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Owner Liability – What Every Show Owner Should Know



As everyone should now know and understand, SHOW has opted out of the Operating Plan. While this has implications for the Trainers it also has implications for you as Owners. Recently a small group of owners worked with several veterinarians to set up pre-inspection vet stations. While there has been some concerns or questions about these stations for the most part they have been well received. A question however continues to come up – Why are you doing these? Although we are trying to discuss with WHOA at its upcoming meeting this and other matters we believe are more appropriate for WHOA and owners to participate in and support, we thought it would help to discuss this issue and the larger owner liability issue as well now that we are out of the Operating Plan.

The vet inspection stations are first and foremost to help educate and inform the owner. You are allowed to come with your horse and watch the inspection and discuss any issues with the vets. This is part of Dr. Gipson’s suggestion that the Owners get more involved. It also supports the VMO’s and DQP’s as hopefully a non-compliant horse or one that is unfit to show is first determined prior to any inspection by them. It should also allow the owner and trainer to avoid any ticket or penalty associated with a horse that is non-compliant.  It also helps create and demonstrate the “extra effort” that several Courts have determined is necessary for an owner to avoid criminal liability under the HPA.

Now for the more mundane. The following should in no way considered to be legal advice for purposes of determining liability under the Horse Protection Act and/or its corresponding regulations.  This article is provided strictly for informational purposes and all affected persons are strongly encouraged to seek legal advice of their choosing.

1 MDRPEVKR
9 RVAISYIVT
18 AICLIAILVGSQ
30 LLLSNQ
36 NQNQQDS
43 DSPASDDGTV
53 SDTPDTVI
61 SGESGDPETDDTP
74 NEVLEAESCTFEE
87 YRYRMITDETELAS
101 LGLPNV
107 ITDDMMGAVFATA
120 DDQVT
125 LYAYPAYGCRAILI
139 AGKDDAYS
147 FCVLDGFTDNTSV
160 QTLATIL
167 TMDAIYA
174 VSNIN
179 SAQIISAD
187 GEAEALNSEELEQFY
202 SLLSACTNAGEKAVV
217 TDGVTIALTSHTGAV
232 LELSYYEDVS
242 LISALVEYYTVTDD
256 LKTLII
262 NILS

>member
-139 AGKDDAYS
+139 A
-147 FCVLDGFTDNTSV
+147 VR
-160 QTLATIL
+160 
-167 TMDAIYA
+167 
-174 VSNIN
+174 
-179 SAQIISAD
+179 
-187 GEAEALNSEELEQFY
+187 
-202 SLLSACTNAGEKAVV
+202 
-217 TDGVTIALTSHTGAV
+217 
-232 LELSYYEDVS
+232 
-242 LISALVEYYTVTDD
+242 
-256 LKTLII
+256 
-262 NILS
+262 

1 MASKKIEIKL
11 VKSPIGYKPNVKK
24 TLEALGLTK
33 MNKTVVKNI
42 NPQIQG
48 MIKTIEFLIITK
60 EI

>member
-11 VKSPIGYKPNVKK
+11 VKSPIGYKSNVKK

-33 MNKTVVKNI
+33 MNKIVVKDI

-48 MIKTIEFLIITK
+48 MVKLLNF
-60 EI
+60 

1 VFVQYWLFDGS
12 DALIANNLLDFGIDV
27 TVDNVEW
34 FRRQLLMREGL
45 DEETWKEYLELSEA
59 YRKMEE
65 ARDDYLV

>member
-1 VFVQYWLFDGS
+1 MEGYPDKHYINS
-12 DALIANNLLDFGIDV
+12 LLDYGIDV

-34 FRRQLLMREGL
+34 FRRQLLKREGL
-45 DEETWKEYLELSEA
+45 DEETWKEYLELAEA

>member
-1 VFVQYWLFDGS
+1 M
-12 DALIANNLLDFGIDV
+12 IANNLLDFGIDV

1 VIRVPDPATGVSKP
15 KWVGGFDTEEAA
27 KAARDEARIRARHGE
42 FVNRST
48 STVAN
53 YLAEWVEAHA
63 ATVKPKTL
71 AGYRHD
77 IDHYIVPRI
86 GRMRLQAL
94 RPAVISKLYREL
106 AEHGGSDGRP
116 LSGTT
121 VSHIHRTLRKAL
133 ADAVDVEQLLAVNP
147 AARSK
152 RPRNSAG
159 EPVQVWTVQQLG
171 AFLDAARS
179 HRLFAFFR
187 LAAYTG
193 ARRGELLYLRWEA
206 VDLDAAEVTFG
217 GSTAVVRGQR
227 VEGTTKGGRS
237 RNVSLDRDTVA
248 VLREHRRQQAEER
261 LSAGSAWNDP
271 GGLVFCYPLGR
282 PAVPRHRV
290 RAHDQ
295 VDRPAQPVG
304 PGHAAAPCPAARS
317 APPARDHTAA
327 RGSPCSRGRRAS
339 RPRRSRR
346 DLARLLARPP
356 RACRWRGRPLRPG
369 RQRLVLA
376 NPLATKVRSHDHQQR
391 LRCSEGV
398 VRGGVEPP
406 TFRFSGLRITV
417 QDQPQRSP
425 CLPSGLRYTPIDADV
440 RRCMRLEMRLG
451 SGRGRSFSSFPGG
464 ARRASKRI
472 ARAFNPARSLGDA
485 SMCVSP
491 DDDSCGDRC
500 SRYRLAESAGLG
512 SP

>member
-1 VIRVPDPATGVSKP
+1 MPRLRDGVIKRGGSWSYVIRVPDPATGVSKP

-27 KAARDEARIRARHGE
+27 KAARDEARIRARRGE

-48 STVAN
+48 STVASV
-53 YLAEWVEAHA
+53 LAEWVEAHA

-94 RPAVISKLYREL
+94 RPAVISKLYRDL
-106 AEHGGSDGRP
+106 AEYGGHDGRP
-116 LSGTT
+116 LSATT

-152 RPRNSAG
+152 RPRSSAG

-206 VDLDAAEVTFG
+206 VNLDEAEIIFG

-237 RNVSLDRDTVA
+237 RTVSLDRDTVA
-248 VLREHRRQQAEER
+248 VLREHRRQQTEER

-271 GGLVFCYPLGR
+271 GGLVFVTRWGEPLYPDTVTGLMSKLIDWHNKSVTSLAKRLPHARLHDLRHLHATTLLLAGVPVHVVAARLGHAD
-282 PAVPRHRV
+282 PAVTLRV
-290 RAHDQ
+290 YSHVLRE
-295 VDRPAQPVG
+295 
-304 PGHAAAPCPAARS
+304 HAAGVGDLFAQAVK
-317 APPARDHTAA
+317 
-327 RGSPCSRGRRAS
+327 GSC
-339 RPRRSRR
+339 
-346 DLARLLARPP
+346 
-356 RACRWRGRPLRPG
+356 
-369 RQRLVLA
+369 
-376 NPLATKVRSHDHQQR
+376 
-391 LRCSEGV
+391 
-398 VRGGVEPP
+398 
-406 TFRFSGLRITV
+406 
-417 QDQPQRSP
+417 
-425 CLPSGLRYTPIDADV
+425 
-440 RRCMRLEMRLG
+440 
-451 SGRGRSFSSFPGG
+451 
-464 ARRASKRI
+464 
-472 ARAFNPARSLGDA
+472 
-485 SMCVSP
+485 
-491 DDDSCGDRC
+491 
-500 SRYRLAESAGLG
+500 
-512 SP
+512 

The Horse Protection Act (“HPA”) prohibits:
 (1) The shipping, transporting, moving, delivering, or receiving of any horse which is sore with reason to believe that such horse while sore may be shown, exhibited, entered for the purpose of being shown or exhibited, sold, auctioned, or offered for sale, in any horse show, horse exhibition, or horse sale or auction . . . .
 (2) The (A) showing or exhibiting , in any horse show or horse exhibition, of any horse which is sore, (B) entering for the purpose of showing or exhibiting in any horse show or horse exhibition, any horse which is sore, (C) selling, auctioning, or offering for sale, in any horse sale or auction, any horse which is sore, and (D) allowing any activity described in clause (A), (B), or (C) respecting a horse which is sore by the owner of such horse.
. . . .
15 U.S.C. § 1842(2)(emphasis added).

 The HPA defines “sore” as follows:
 (3) The term “sore” when used to describe a horse means that –
  (A) an irritating or blistering agent has been applied, internally or externally, by a person to any limb of a horse,
  (B) any burn, cut, or laceration has been inflicted by a person on any limb of a horse,
  (C) any tack, nail screw, or chemical agent has been injected by a person into or used by a person on any limb of a horse, or
  (D) any other substance or device has been used by a person on any limb of a horse or a person has engaged in a practice involving a horse, and as a result of such application, infliction, injection, use or practice,   such horse suffers, or can reasonably be expected to suffer, physical pain or distress, inflammation, or lameness when walking, trotting, or otherwise moving, except that such term does not include such   application, infliction, injection, use, or practice in connection with the therapeutic treatment of a horse by or under the supervision of a person licensed to practice veterinary medicine in the State in which the   treatment is given.